top of page

of Home

Marina Regina is a Tāmaki Makaurau-based creative specialising in gouache painting. The self-taught artist speaks with Womenclan on celebrating culture and vulnerability with paint. 

Can you share a little about who you are?

I’m 25, a feminist and a small dog lover. I was born in the State of Mexico, and when I was three my family left the big city and moved to Cancun on the Caribbean side of Mexico. I grew up there with my younger sister and parents discovering beaches and watching the town grow. I was studying sustainable tourism when I met my boyfriend in 2017, and we decided to move together to Aotearoa at the end of 2020. If I had the chance I would have studied art, but that didn't stop me from learning with the resources I had. I joined art history, drawing and pottery classes in my town, and I taught myself embroidery and gouache painting.


What made you start painting here?

When I arrived in Aotearoa I knew I wanted to create something. I thought about making ceramics first, but it wasn’t as accessible as I thought it would be. One day it just came to me that I should learn to paint; I did my research and decided I’d try gouache as I liked its opaque finish. I bought my first paint tubes, watched some videos on Youtube and started practicing. I quickly realised (without planning or forcing it) that I was painting things that reminded me of my country, its culture and my life there. It was a way to express myself, to share my experience of being far away from home and family. I like to think that by showing vulnerability in my work, I’m creating a safe space for myself and anyone else who might be going through a similar situation. Painting is my way to show the world – and also remind myself – who I am and where I come from.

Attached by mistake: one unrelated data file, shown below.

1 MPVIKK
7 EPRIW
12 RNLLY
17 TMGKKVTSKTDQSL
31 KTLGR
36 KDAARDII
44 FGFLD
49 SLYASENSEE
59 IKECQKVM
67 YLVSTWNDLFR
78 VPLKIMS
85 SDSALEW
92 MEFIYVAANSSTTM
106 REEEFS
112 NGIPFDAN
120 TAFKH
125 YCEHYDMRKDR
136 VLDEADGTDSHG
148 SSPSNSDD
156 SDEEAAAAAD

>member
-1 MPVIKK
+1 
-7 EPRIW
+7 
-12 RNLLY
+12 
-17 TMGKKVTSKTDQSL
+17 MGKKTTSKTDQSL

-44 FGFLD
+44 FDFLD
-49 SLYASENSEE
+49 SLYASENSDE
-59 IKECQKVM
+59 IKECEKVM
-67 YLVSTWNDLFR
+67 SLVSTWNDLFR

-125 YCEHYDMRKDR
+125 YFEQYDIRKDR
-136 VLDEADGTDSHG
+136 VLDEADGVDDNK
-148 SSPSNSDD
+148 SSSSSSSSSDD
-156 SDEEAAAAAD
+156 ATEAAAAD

Do you remember creating art growing up?

I don't remember doing much art as a child, but I grew up in my grandmother’s house watching my Aunt Hilda making all sorts of crafts – from crochet, knitting, doll-making and painting, to anything else you can imagine. I remember painting a bisque pottery piece made with her help when I was around three. She held my hand while I was holding the brush, and we painted the piece together. My aunty had a big influence on my passion for creating things and living a...

Want to keep reading? Find the full story in Womenclan: Journal Two, available now.

bottom of page